Barrier island forests are sensitive to changing precipitation characteristics as they typically rely on a precipitation-fed freshwater lens. Understanding and predicting significant rainfall losses is, therefore, critical to the prediction and management of hydrometeorological processes in the barrier island forest ecosystem. This study measures and models one such loss, canopy rainfall interception, for a barrier island forest common across subtropical and tropical coastlines: epiphyte-laden Quercus virginiana on St. Catherine’s Island (Georgia, United States). Reformulated Gash analytical models (RGAMs) relying on static- and variable-canopy-storage formulations were parameterized using common maximum water storage (minimum, mean, maximum, and laboratory submersion) and evaporation (Penman–Monteith, saturated rain–throughfall regression, and rain–interception regression) estimation methods. Cumulative interception loss was 37% of rainfall, and the epiphyte community contribution to interception loss was 11%. Variable-storage RGAMs using inferred evaporation and maximum water storage estimates performed best: mean absolute error of 1–2 mm, normalized mean percent error of 15%–25%, and model efficiency of 0.88–0.97, resulting in a 2%–5% overestimate of cumulative interception. Static- and variable-storage RGAMs using physically derived evaporation (Penman–Monteith) underestimated observed interception loss (40%–60%), yet the error was significantly lowered for submersion estimates of maximum water storage. Greater apparent error when using Penman–Monteith rates may result from unknown drying times, evaporation sources, and/or in situ epiphyte storage dynamics. As such, it is suggested that future research apply existing technologies to quantify evaporative processes during rainfall (e.g., eddy covariance) and to develop new methods to directly monitor in situ epiphyte water storage.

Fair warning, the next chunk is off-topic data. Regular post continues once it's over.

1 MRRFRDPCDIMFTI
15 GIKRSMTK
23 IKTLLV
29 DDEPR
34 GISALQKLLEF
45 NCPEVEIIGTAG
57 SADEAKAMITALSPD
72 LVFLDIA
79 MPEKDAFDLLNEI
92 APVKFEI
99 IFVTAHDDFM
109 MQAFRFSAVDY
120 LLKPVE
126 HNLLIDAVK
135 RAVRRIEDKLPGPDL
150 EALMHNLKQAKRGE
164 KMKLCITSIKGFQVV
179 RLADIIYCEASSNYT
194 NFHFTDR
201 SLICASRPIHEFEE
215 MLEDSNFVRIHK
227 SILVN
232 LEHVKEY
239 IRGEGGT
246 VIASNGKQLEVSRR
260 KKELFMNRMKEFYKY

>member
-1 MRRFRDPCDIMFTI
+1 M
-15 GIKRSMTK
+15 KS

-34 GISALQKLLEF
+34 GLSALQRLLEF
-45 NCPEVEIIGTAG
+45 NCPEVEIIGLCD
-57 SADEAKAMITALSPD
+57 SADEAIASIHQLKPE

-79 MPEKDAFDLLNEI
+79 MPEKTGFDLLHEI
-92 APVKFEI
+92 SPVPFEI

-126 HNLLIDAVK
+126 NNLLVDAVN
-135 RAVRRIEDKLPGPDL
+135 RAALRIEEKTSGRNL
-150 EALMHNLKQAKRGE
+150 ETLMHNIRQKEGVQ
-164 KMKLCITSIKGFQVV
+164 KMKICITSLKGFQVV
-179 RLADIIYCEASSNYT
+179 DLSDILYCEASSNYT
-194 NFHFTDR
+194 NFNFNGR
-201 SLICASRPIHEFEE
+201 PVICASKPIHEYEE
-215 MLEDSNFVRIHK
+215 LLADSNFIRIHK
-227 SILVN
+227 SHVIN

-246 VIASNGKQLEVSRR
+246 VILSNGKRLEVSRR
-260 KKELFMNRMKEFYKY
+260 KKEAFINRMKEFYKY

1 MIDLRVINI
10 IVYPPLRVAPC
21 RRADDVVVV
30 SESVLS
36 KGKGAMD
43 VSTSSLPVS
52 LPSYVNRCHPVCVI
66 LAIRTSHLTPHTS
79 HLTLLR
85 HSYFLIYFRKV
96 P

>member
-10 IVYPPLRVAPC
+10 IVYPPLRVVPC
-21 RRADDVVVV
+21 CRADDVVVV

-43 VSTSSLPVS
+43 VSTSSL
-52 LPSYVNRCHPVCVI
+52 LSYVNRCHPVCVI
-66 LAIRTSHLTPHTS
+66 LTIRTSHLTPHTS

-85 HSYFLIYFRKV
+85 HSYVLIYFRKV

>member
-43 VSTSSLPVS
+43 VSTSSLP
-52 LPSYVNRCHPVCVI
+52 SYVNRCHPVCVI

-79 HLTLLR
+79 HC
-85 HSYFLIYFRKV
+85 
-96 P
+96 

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Michael L. Kaplan